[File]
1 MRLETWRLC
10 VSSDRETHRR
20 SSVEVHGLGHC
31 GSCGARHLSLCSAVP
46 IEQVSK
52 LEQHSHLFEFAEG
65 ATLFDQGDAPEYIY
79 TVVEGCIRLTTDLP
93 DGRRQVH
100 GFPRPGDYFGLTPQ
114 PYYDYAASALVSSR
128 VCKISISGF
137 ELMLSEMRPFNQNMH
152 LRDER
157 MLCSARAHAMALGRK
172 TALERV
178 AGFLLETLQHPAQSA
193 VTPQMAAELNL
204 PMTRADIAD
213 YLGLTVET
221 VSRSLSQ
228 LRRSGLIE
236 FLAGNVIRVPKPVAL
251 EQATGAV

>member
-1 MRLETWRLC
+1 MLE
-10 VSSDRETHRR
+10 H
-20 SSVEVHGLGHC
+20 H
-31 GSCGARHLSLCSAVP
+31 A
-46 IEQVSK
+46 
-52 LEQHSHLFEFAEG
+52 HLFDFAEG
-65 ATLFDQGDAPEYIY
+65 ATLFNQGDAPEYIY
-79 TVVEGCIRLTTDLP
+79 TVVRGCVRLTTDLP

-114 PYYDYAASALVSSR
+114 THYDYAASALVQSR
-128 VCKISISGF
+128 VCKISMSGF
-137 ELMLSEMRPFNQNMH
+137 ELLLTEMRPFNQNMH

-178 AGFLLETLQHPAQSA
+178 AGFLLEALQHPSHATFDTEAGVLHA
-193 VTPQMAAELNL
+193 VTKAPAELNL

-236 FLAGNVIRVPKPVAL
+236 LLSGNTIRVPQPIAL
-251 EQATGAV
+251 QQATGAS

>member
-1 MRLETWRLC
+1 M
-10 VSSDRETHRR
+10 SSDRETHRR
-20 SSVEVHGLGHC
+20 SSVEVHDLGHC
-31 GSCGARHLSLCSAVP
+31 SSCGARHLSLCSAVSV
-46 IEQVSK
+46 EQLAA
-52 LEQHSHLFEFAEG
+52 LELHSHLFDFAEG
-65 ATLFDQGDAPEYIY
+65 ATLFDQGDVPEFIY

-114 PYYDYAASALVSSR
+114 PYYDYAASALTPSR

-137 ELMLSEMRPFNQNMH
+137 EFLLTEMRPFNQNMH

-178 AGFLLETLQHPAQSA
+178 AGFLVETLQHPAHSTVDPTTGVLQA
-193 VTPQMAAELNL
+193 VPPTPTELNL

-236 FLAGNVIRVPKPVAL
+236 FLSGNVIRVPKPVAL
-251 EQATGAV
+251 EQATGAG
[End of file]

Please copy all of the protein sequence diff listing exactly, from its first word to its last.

1 MRLETWRLC
10 VSSDRETHRR
20 SSVEVHGLGHC
31 GSCGARHLSLCSAVP
46 IEQVSK
52 LEQHSHLFEFAEG
65 ATLFDQGDAPEYIY
79 TVVEGCIRLTTDLP
93 DGRRQVH
100 GFPRPGDYFGLTPQ
114 PYYDYAASALVSSR
128 VCKISISGF
137 ELMLSEMRPFNQNMH
152 LRDER
157 MLCSARAHAMALGRK
172 TALERV
178 AGFLLETLQHPAQSA
193 VTPQMAAELNL
204 PMTRADIAD
213 YLGLTVET
221 VSRSLSQ
228 LRRSGLIE
236 FLAGNVIRVPKPVAL
251 EQATGAV

>member
-1 MRLETWRLC
+1 MLE
-10 VSSDRETHRR
+10 H
-20 SSVEVHGLGHC
+20 H
-31 GSCGARHLSLCSAVP
+31 A
-46 IEQVSK
+46 
-52 LEQHSHLFEFAEG
+52 HLFDFAEG
-65 ATLFDQGDAPEYIY
+65 ATLFNQGDAPEYIY
-79 TVVEGCIRLTTDLP
+79 TVVRGCVRLTTDLP

-114 PYYDYAASALVSSR
+114 THYDYAASALVQSR
-128 VCKISISGF
+128 VCKISMSGF
-137 ELMLSEMRPFNQNMH
+137 ELLLTEMRPFNQNMH

-178 AGFLLETLQHPAQSA
+178 AGFLLEALQHPSHATFDTEAGVLHA
-193 VTPQMAAELNL
+193 VTKAPAELNL

-236 FLAGNVIRVPKPVAL
+236 LLSGNTIRVPQPIAL
-251 EQATGAV
+251 QQATGAS

>member
-1 MRLETWRLC
+1 M
-10 VSSDRETHRR
+10 SSDRETHRR
-20 SSVEVHGLGHC
+20 SSVEVHDLGHC
-31 GSCGARHLSLCSAVP
+31 SSCGARHLSLCSAVSV
-46 IEQVSK
+46 EQLAA
-52 LEQHSHLFEFAEG
+52 LELHSHLFDFAEG
-65 ATLFDQGDAPEYIY
+65 ATLFDQGDVPEFIY

-114 PYYDYAASALVSSR
+114 PYYDYAASALTPSR

-137 ELMLSEMRPFNQNMH
+137 EFLLTEMRPFNQNMH

-178 AGFLLETLQHPAQSA
+178 AGFLVETLQHPAHSTVDPTTGVLQA
-193 VTPQMAAELNL
+193 VPPTPTELNL

-236 FLAGNVIRVPKPVAL
+236 FLSGNVIRVPKPVAL
-251 EQATGAV
+251 EQATGAG